That extra 50w pulled out of the wall gets tacked straight on your power bills AND it serves to break the internals of the PSU faster. Obviously, a PSU can rid itself of a constant 50w of internal heat more easily than it will a constant 100w of internal heat. The latter case is asking twice as much of the exhaust fan.

Nobody wants their internal cooling to have to work twice as hard.

It pays to plan how much you expect to draw off your PSU on a routine basis and try to buy a PSU that will keep that load at 40 - 60% of the PSUs maximum load.

Also, nobody else pointed it out, but another gain from buying a bigger PSU than you need is that your PSUs output will fall below your requirements less quickly.

It doesn't matter what the brand is, all PSUs internal components age. They age more quickly if you are drawing 100% of max than if you are drawing 50% of the max, but regardless they all age, even the awesome brands.

The PSUs maximum output can drop as much as 10% of max or even more per year (more especially if it is running at 100% load all the time).

If you get a 1000w and you only need 500w, it would take 5 years of 10% per year loss to maximum output before you would drop down to your 500w max need.

If you bought a 500w and you were maxing it out on day 1, at the end of year one you might already be down to 450w or even 400w max power for your 500w max system, potentially leaving you in danger of a variety of problems from damage due to lack of power to the computer not even being able to turn on and everything in between.

It is better to go larger than to go smaller. In any event, I would advise you to take the above into strong consideration when buying your next PSU.

- Edit - Clarity

:lol:  :lol:  :lol: 
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a b ) Power supply
November 20, 2011 1:45:16 AM

Idle temps efficiency dropping down into the 70% efficiency range is not so bad since they are idle temps. 86% efficient at 50% load for a 1000 is still 14% of 500 inefficient (70w waste heat). 72% efficient at 100w is 28% inefficient at 100 (28w waste heat).

I would rather save an extra 4 - 6% of 400 - 600 at my expected max load when the waste heat will be at its highest point. I would buy the extra PSU for the privilege too.

At least it is something to think about, rather than just ignoring the concerns.
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a b ) Power supply
November 20, 2011 2:16:14 AM

"Does higher wattage power supply equal higher electricity drain???? D:" No electricity drain is a factor of how much power you computer uses/PSU efficiency.

"Does this 1000 Watts 80+ Gold gives me benefits" - Yes the Gold rating means there is less wasted energy.

"No your bill is not effected by the efficiency." - NOT TRUE - of course it is - just like your more fuel efficient car goes farther with less gas - your computer will work longer on the same amount of energy drawn from your outlet.
-Bruce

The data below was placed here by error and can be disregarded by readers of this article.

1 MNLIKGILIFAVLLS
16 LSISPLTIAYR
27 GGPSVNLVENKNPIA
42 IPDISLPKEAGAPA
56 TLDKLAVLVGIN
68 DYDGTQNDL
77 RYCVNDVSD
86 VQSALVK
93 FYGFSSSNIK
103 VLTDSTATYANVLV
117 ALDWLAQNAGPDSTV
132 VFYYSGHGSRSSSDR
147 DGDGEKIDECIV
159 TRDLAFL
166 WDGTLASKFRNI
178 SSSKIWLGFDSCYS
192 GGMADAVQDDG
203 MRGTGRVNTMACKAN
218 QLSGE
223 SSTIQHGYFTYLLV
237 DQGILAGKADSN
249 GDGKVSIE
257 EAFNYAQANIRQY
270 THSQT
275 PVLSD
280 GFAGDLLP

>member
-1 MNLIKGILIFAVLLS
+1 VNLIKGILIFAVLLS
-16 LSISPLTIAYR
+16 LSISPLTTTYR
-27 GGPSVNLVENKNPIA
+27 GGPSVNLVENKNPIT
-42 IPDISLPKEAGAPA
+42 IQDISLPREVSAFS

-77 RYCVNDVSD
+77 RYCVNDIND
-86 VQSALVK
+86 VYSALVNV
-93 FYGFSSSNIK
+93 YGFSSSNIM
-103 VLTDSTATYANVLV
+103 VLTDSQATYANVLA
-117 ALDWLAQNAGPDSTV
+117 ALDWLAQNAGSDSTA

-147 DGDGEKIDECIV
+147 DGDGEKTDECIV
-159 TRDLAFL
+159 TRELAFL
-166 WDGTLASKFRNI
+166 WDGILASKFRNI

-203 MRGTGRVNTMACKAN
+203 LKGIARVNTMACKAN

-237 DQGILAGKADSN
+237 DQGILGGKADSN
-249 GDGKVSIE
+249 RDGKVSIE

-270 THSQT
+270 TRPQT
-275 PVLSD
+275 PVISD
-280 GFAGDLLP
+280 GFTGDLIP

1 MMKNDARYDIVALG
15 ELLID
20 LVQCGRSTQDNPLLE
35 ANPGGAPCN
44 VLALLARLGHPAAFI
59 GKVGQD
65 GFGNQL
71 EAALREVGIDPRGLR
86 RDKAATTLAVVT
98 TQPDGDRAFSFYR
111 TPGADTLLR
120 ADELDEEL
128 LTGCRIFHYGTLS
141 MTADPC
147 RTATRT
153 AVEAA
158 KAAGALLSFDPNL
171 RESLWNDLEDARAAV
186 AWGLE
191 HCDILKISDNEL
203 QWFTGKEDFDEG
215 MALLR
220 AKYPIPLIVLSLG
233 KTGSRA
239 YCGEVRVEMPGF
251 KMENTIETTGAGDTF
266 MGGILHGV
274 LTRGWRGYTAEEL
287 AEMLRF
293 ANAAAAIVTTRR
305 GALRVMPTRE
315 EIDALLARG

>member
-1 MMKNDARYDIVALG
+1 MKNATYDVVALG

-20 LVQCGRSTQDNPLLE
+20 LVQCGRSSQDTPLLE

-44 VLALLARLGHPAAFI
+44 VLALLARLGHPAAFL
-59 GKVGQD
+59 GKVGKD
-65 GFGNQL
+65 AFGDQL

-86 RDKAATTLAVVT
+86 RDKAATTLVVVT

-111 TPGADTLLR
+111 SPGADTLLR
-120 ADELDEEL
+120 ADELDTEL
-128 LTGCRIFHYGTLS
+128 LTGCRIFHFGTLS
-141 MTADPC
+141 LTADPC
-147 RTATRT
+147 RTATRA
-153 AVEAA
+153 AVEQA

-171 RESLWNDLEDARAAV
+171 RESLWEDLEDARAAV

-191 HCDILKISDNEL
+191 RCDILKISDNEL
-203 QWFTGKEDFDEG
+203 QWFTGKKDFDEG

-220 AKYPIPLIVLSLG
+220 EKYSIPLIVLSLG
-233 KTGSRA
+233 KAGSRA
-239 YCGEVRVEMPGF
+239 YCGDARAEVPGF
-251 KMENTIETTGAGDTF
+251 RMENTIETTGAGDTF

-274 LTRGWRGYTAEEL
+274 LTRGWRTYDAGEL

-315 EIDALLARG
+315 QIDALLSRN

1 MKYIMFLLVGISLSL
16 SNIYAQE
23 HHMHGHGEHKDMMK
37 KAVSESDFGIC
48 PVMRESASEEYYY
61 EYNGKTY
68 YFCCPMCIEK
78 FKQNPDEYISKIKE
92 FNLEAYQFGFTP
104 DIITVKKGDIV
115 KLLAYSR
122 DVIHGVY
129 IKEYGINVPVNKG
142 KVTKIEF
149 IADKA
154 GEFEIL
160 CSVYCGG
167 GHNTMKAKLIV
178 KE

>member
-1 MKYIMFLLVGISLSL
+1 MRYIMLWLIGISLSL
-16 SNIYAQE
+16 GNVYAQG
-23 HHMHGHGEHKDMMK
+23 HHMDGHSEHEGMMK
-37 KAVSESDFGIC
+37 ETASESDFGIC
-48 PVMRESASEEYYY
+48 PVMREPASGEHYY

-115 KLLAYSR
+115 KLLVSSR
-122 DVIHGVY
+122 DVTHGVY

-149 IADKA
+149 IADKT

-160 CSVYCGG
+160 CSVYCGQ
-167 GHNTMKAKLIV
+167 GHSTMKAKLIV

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November 20, 2011 2:27:57 AM

Case: Zalman Z9 Plus Mid-Tower Gaming Case w/ Side Panel Window [+3]
Laser Engraving: NONE
Laser Engraving Message:
Internal USB Extension Module: None
Neon Light Upgrade: None
Extra Case Fan Upgrade: Maximum 120MM Case Cooling Fans for your selected case [+9]
Noise Reduction Technology: None
CPU: Intel® Core™ i7-2600K 3.40 GHz 8M Intel Smart Cache LGA1155 (All Venom OC Certified) [+100]
Venom Boost Fast And Efficient Factory Overclocking: No Overclocking
Cooling Fan: Xion HP-1216B Five Heatpipes Direct Core Contact Copper Heatsink CPU Cooling Fan (Extreme Silent at 20dBA & Overclock Proof) (Extreme Silent at 20dBA & Overclock Proof) [-3]
Coolant for Cyberpower Xtreme Hydro Water Cooling Kits: Standard Coolant
Motherboard: [CrossFireX/SLI] Asus P8Z68-V Pro Intel Z68 Chipset DDR3 ATX Mainboard w/ BT GO! LucidLogix Virtu and Intel Smart Response Technology & 7.1 HD Audio, GbLAN, USB3.0, 4x SATA-III RAID, 3 Gen2 PCIe, 2 PCIe X1 & 2 PCI (All Venom OC Certified) [+116]
Intel Smart Response Technology for Z68: None
Memory: 8GB (2GBx4) DDR3/1600MHz Dual Channel Memory (Corsair or Major Brand)
Video Card: AMD Radeon HD 6970 2GB GDDR5 16X PCIe Video Card [+307] (Major Brand Powered by AMD)
Freebies: None
Video Card 2: None
Video Card 3: None
Power Supply Upgrade: * 1,000 Watts - CoolerMaster Silent Pro Gold 80 Plus Power Supply ( 80 Plus Gold) [+167]
Hard Drive: 1TB SATA-III 6.0Gb/s 32MB Cache 7200RPM HDD [+69] (Single Drive)
Data Hard Drive: None
Hard Drive Cooling Fan: None
External Hard Drive (USB3.0/2.0/eSATA): None
USB Flash Drive: None
Optical Drive: Sony 24X Double Layer Dual Format DVD+-R/+-RW + CD-R/RW Drive [+4] (BLACK COLOR)
Optical Drive 2: LG UH12LS28K 12X Blu-Ray Player & DVDRW Combo Drive [+61] (BLACK COLOR)
Sound: HIGH DEFINITION ON-BOARD 7.1 AUDIO

btw i always/almost use my pc everyday 24/7 or 20 hrs a day does that give me some benefits?

btw i'm thinking of future buying another 6970 for dual so yeah...

Anyway i understand a lot today about psu's xD THANKS :D 
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November 27, 2011 12:21:28 AM

Raiddinn said:
I wanted to point out some things that nobody has mentioned and clear up some misinformation presented.

Having a 1000w instead of an 800w CAN be quite beneficial for your electricity bill AND your components.

PSUs work best at "average" (50%) load.

That means if you expect your "normal" usage to be 500w, you should be buying a 1000w.